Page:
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Effects of Phosphorous Acid and Fosetyl-Al on the Life Cycle of Phytophthora cinnamomi and P. citricola. M. D. Coffey, Professor, Department of Plant Pathology, University of California, Riverside 92521; M. C. Joseph, staff research associate, Department of Plant Pathology, University of California, Riverside 92521. Phytopathology 75:1042-1046. Accepted for publication 6 May 1985. Copyright 1985 The American Phytopathological Society. DOI: 10.1094/Phyto-75-1042.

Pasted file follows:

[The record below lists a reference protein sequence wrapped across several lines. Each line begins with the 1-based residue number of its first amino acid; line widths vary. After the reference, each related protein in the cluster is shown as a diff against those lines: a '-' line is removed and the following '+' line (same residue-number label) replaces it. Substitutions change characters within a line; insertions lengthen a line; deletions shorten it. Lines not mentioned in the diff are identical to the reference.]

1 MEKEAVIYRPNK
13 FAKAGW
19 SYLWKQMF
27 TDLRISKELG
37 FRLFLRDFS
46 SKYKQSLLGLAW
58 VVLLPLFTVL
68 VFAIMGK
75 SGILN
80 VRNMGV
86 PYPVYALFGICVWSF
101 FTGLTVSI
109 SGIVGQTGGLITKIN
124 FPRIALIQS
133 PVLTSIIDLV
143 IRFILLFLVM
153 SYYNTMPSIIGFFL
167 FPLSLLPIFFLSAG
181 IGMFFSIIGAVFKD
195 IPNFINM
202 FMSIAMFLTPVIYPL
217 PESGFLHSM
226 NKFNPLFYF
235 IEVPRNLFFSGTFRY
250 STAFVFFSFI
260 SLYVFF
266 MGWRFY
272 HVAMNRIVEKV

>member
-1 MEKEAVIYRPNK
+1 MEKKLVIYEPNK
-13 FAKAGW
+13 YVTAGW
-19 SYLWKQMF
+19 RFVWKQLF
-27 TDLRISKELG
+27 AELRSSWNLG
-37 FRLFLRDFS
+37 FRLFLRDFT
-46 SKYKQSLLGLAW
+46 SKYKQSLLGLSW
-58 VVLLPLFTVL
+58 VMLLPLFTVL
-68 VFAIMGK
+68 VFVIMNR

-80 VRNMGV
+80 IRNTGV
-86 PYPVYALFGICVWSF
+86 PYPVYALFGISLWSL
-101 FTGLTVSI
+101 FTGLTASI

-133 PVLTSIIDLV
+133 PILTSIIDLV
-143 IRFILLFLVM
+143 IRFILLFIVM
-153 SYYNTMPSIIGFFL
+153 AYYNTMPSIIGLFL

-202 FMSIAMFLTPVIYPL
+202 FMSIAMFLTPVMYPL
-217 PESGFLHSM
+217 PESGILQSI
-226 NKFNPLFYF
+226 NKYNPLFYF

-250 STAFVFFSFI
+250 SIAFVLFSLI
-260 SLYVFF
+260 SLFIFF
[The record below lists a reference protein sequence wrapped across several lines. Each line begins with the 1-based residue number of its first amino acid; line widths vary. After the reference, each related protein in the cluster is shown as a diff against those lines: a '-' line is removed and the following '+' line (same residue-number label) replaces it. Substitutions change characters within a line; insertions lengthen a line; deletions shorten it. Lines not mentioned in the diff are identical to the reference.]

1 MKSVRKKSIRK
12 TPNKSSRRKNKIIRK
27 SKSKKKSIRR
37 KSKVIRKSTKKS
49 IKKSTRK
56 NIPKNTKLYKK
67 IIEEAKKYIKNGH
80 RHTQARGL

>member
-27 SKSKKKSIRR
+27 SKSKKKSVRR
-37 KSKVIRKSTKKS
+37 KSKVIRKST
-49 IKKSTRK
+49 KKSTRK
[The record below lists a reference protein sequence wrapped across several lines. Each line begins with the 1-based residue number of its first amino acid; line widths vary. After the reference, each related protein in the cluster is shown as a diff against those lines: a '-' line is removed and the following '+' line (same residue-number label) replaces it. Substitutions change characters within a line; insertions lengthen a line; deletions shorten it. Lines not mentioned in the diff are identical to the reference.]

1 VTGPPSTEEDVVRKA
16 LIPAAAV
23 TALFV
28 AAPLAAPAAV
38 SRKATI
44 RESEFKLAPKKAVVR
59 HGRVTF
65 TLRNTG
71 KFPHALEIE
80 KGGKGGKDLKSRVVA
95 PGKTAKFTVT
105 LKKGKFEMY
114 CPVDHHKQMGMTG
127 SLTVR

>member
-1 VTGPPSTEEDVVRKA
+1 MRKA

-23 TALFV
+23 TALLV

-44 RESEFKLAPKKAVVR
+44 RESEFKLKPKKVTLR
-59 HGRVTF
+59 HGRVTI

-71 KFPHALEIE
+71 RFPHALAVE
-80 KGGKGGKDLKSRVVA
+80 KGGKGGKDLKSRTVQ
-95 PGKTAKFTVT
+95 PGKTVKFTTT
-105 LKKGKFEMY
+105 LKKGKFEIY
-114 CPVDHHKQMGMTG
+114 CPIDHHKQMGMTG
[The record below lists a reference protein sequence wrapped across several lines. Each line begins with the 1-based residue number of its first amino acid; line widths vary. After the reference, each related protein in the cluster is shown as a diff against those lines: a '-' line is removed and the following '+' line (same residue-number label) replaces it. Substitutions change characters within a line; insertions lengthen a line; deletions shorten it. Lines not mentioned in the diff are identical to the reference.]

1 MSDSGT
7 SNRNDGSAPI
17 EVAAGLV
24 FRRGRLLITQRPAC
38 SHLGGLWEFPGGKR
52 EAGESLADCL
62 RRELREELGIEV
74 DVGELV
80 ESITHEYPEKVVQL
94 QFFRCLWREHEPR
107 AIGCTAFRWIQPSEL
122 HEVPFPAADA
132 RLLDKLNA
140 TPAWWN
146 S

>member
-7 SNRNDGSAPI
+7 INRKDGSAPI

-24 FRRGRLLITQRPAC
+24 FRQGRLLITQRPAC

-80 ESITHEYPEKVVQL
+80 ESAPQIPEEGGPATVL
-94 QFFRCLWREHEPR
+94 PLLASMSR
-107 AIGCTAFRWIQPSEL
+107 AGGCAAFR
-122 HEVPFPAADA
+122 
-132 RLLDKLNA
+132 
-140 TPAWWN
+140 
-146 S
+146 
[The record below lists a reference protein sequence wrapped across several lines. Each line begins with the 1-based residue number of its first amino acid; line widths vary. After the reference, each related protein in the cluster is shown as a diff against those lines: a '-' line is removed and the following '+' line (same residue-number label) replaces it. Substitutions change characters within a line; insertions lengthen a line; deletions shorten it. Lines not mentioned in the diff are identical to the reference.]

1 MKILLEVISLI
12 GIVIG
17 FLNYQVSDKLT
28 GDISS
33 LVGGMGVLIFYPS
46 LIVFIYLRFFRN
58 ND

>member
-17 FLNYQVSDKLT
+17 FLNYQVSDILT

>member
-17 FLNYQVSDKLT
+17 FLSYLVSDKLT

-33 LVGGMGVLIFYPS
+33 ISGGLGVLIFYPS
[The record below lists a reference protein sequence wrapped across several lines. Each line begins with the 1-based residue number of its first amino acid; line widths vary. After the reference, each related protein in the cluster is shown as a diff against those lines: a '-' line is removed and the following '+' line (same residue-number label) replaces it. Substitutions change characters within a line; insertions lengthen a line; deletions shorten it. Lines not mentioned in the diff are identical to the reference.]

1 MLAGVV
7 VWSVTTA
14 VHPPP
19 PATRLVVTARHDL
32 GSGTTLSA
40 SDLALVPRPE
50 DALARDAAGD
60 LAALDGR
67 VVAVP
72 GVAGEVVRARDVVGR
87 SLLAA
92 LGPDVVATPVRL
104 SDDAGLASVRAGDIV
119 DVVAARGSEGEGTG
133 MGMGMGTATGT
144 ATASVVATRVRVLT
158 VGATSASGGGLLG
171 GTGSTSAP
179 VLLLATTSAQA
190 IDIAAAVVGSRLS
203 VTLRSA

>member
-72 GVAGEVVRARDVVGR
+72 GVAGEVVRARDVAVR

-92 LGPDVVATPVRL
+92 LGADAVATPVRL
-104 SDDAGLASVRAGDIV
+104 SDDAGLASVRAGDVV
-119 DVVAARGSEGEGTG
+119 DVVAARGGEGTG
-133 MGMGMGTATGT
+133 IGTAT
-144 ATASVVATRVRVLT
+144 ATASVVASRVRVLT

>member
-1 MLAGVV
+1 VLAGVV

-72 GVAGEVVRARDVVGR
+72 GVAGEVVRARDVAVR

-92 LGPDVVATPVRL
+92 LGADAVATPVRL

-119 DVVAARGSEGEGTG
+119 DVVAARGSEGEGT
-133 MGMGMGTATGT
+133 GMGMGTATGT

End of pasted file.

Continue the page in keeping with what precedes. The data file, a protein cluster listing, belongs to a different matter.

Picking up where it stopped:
Mycelial growth of both Phytophthora cinnamomi and P. citricola was inhibited by low concentrations of phosphorous acid (H3PO3). Concentrations required for 50% inhibition (EC50) ranged from 1.3 to 1.7 μg/ml for P. citricola, and from 4.1 to 6.2 μg/ml for P. cinnamomi. Sporangium formation by P. citricola and P. cinnamomi also was sensitive; EC50 values for H3PO3 inhibition were 1.4 and 1.8 μg/ml, respectively. Aluminum, calcium, and sodium tris-O-ethyl phosphonates (fosetyl-Al, fosetyl-Ca, fosetyl-Na) were as inhibitory to sporangium development as H3PO3. With P. citricola and P. cinnamomi the EC50 for inhibition of zoospore release by H3PO3 was 6 μg/ml. Cyst germination was not affected. H3PO3 inhibited oospore formation by P. citricola; 1 μg/ml caused 89- 97% inhibition among different isolates. Oospore production by P. cinnamomi was less sensitive; 1 μg/ml caused 60- 78% inhibition. The EC50 for H3PO3 inhibition of chlamydospore production by isolates of P. cinnamomi was 15- 44 μg/ml. Fosetyl-Al and H3PO3, used at equivalent rates of phosphite, were very similar in their effects on chlamydospore formation by P. cinnamomi and P. parasitica.